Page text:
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Claire CorbyClaire Corby is a buyer’s agent. She is the kind of person you want in your corner if you are planning to buy a house, especially now that online auctions and virtual tours have become part of the buying process.
Research by Allianz at the end of 20191 found that one in two people found the home buying process stressful, affecting their mental and emotional wellbeing. Lack of information was identified as one of the biggest stressors. Now add the fear and uncertainty around COVID-19 to this already stressful process and both buyers and sellers are left feeling nervous. While an agent and auctioneer act in the best interests of the seller, a buyer’s agent is an advocate for the buyer.

The pros and cons of online auctions

According to Claire, when the COVID-19 restrictions came in, a lot of auctions were brought forward that were due in early April and were held at the end of March. There was a lot of fear and uncertainty in the market, and there still is. Claire says that during this time there were some interesting sale prices because vendors were so focused on selling that they took what they could get on the day.
Moving from that a lot of agencies adapted and moved to online auction platforms. The technology has been available for some time but has some limitations.
“There’s online streaming, but it can be patchy, which is not great,” says Claire.
“Auctions are not always fast and furious, the pace ebbs and flows with the different stages in the process. There would be times when you are bidding online and there might be a 20-minute break where the agent had to go and speak to the vendor to get them to adjust their price. The buyers would be looking at a blank screen wondering if their feed had broken, madly refreshing because they didn’t want to lose the auction. This creates a lot of extra stress for buyers,” says Claire.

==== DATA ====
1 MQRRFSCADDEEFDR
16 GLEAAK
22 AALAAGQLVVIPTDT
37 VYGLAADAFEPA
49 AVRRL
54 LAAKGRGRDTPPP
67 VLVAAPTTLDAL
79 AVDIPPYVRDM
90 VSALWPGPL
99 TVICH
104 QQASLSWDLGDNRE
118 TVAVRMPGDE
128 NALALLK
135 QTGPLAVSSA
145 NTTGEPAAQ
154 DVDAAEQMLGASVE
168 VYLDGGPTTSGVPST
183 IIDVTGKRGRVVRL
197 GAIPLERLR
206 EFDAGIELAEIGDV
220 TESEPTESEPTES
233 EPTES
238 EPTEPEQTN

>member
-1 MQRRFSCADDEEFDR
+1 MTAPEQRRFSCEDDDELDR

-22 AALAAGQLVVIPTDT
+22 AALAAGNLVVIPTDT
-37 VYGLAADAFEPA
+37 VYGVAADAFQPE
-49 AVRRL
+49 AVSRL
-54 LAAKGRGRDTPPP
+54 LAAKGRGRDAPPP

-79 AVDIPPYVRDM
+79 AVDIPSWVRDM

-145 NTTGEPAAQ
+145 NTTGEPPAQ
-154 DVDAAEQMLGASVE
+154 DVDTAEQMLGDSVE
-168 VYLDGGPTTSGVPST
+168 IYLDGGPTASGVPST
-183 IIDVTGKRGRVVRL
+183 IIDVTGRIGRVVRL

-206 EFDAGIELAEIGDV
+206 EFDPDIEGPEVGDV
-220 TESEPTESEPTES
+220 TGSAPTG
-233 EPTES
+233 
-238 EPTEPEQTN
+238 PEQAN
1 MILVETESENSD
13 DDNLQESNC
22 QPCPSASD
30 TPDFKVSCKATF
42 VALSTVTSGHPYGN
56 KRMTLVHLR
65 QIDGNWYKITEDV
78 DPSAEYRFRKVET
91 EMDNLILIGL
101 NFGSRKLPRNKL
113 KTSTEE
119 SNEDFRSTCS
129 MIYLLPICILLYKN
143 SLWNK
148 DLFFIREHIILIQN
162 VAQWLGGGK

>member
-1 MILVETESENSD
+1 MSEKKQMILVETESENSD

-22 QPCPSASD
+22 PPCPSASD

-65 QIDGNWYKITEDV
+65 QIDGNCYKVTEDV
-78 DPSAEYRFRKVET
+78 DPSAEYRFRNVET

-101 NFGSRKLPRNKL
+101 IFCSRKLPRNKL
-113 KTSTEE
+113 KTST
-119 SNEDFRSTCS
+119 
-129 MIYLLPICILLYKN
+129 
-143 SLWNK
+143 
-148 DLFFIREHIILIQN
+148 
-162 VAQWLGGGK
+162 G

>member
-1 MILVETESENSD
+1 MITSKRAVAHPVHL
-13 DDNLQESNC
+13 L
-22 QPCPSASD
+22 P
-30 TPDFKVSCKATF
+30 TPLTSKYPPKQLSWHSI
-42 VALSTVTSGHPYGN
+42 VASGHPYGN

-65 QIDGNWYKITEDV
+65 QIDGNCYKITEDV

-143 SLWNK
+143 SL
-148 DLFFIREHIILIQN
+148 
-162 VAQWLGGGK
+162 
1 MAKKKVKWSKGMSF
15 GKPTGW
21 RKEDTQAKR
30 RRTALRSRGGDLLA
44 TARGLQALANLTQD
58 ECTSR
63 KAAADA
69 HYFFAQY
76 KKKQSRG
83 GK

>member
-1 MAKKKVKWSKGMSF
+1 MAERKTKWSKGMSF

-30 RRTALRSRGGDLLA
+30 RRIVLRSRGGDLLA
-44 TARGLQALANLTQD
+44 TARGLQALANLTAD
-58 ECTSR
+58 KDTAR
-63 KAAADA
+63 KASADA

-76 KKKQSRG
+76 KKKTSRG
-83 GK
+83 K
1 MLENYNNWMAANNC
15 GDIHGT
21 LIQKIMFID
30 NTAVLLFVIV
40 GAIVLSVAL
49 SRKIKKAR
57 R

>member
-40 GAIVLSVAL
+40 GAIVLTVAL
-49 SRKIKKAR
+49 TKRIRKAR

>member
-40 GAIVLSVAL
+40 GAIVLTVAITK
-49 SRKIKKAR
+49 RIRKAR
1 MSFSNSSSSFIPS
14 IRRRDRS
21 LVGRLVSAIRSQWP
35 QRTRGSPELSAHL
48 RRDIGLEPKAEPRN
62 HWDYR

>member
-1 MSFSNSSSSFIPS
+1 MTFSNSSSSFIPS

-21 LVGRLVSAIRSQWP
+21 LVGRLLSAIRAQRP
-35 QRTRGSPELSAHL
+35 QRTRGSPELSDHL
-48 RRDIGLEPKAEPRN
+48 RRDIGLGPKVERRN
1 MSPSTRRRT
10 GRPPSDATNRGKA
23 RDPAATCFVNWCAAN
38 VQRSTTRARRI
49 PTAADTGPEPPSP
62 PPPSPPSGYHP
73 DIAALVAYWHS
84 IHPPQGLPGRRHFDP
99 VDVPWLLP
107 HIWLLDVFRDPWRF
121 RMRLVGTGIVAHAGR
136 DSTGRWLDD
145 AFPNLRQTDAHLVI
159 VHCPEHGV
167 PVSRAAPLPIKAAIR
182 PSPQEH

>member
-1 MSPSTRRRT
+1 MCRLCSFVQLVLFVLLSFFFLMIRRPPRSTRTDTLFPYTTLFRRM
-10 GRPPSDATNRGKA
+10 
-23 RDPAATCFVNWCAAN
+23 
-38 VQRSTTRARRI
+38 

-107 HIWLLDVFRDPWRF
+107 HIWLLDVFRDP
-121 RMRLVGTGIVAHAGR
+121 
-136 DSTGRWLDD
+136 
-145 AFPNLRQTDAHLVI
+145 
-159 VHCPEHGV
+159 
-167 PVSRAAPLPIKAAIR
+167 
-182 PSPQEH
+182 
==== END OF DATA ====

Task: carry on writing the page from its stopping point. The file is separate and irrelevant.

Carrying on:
Claire also points out that one of the biggest problems with online auctions is that they don’t give the buyer the transparency that an in-person auction does.
“Depending on the platform used, you can’t tell how many other bidders there are or observe their behaviour – you might be bidding against yourself!” says Claire.
She says that during this time a lot of buyers just went ‘I’m not going to take part in that process, I’m not comfortable with that’.
“However, the one upside of the online platforms was that it allowed people to keep working. Now that we are back to being able to have in-person auctions and viewings, it is interesting to see that some agencies have continued with the online platform”.
According to Claire, online auctions make it easy for the sales agent as buyers have to register online. However, it’s very isolating for the buyers.